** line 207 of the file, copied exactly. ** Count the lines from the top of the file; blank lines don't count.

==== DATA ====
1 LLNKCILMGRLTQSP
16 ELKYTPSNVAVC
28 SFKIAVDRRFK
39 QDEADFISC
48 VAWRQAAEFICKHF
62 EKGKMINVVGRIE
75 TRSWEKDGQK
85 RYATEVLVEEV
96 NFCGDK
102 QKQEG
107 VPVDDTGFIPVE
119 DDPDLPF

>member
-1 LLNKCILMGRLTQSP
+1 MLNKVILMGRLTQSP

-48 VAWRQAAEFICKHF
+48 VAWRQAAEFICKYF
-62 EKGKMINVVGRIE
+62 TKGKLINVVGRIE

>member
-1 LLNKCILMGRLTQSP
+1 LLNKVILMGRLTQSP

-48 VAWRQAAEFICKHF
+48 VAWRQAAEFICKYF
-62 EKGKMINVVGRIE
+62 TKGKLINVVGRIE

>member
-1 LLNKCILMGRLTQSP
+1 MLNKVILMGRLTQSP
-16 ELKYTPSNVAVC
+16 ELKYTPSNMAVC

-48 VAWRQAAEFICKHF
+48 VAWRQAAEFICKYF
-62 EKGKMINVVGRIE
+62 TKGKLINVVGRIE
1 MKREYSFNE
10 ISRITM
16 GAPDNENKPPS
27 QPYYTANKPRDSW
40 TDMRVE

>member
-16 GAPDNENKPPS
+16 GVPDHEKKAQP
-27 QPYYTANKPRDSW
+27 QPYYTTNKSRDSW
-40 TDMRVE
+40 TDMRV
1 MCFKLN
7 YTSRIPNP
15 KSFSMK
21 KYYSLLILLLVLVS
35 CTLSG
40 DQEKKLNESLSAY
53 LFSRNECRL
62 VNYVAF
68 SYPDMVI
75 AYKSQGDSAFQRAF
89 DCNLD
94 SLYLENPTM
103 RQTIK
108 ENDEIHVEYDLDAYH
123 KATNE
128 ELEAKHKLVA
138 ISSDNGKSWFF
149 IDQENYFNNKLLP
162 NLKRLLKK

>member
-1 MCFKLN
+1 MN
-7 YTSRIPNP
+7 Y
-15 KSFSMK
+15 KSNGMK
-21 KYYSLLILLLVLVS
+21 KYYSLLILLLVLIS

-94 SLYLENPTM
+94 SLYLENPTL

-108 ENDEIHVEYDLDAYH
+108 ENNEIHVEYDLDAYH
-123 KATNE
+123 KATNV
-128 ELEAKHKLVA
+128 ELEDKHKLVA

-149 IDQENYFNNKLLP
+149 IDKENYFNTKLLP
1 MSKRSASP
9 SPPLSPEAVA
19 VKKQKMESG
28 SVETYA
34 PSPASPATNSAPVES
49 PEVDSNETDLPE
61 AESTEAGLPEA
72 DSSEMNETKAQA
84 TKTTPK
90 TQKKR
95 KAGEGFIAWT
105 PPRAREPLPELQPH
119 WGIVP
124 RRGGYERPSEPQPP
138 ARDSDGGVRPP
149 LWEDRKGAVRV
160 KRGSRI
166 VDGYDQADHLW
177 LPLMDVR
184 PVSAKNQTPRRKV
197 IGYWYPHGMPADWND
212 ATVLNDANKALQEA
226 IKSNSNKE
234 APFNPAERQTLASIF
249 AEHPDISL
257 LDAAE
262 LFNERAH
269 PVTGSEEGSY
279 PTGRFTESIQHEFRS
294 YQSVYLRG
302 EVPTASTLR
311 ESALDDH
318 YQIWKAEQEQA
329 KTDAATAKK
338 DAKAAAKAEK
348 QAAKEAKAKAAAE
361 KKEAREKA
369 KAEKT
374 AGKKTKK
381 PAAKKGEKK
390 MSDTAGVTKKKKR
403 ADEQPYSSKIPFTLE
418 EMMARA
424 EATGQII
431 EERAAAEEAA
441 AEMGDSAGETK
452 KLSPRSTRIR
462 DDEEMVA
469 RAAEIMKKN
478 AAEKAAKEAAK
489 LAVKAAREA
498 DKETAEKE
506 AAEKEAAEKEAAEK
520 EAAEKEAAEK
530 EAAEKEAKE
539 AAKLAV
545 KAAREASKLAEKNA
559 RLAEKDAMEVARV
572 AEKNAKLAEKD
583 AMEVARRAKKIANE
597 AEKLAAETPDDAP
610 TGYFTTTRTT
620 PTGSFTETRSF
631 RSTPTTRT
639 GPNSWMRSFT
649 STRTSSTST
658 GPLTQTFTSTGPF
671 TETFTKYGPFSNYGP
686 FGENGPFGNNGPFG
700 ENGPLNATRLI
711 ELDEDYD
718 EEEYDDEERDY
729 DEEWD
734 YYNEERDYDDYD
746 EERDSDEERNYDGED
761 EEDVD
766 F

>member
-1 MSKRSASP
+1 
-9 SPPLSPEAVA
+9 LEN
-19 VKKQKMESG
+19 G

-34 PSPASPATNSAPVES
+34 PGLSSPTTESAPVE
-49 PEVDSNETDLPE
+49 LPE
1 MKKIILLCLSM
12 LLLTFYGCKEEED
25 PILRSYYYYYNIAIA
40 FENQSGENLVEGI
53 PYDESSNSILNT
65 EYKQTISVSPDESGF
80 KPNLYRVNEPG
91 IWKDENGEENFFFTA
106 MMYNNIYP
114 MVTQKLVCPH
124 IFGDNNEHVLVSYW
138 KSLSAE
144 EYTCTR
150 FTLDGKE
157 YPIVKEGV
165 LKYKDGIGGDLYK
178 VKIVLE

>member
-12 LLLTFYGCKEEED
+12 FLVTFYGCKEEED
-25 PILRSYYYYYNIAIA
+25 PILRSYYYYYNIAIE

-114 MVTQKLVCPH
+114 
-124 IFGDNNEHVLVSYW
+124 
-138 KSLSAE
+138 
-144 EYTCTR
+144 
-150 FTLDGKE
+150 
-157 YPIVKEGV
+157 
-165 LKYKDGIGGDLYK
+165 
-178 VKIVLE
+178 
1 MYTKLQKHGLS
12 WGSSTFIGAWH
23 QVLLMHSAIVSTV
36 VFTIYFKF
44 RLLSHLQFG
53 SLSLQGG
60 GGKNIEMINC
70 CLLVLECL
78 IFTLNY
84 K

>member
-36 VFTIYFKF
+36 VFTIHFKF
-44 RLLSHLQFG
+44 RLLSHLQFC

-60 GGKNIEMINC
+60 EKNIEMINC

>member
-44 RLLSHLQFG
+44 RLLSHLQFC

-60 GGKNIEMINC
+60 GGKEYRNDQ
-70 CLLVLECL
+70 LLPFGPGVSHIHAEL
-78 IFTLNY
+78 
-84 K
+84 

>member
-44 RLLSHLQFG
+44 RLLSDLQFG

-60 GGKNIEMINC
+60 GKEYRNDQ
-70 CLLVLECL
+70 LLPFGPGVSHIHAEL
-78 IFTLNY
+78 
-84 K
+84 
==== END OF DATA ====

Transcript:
+157 